It was working, I was feeling good being amongst the living again. With the assistance of the Pennsylvania Office of Vocational Rehabilitation I started taking classes at Harrisburg Area Community College, another step forward. Then I took a part time job, not much but something I thought would be easy enough. I began working for a dry cleaners but then yet, another set back. Who knew there was so much involved in the dry cleaning business. You have to remember fabrics, colors, cleaning instructions, how to tag, how to separate, on and on. I seriously tried, but after messing up one to many times, I had to be let go. But I still had my classes, and I seemed to be doing pretty well, or was it to good to be true.

Then it happened, the mind started to wonder, mass confusion set in, overload! I ended up in the Pennsylvania Psychiatric Institute, diagnosis, bipolar disorder and personality disorder secondary to head trauma. Who knew that when you had a Traumatic Brain Injury, that at any given moment your brain could turn on you. I certainly didn't, but then again this was all new.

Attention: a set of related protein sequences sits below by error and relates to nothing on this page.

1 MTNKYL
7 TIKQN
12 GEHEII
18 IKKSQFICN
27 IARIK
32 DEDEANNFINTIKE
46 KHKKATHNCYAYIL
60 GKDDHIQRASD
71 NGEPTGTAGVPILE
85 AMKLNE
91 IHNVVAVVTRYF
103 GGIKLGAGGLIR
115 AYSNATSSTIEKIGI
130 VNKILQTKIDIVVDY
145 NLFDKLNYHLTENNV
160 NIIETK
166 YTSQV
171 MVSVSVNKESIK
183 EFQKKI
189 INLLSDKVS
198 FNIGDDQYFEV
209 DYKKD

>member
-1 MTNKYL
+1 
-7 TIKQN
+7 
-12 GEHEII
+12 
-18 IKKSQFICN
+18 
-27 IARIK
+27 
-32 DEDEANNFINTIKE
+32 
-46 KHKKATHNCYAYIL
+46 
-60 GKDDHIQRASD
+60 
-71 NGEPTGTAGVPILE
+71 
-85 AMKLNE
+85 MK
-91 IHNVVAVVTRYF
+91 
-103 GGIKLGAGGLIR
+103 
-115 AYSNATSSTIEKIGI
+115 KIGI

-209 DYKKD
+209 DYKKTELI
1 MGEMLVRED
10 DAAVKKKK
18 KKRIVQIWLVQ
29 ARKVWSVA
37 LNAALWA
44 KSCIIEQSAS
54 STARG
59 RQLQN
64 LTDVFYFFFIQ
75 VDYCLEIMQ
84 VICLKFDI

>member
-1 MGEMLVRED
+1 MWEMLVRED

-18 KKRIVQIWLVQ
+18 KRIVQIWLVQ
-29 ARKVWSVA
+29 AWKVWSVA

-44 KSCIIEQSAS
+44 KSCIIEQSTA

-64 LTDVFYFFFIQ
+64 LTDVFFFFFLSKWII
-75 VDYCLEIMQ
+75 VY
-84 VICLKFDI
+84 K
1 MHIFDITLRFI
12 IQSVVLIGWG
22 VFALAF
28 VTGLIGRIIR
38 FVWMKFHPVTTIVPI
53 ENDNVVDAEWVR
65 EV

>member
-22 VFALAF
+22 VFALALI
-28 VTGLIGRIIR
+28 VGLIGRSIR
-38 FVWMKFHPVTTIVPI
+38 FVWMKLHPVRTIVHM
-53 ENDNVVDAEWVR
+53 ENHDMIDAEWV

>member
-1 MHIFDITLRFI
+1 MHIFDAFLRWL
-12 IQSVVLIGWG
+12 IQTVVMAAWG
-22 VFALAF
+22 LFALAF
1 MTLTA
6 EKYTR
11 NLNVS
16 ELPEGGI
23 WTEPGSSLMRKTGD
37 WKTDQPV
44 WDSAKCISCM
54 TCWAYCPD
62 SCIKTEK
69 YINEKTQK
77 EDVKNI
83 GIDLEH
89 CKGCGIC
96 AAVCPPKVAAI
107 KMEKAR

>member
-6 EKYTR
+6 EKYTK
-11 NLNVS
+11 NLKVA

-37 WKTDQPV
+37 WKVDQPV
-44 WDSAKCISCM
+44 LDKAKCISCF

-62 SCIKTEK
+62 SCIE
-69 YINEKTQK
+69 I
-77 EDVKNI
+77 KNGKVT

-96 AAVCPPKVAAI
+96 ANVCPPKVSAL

Out of the hospital once again, I had one constant I could focus on, Crime Watch. School ended up being a loss, I passes some classes, failed many, and of course got incomplete on many more because of the lack of attention due to my experiences.

I still have pain, I still have to down more medication than anyone should really have to, but at least now I am feeling a little more stable. I still have the crime watch I can focus on when my mind begins to play it's usual tricks. It and my family have seemed to be the anchors for me to draw me back to life, back to reality.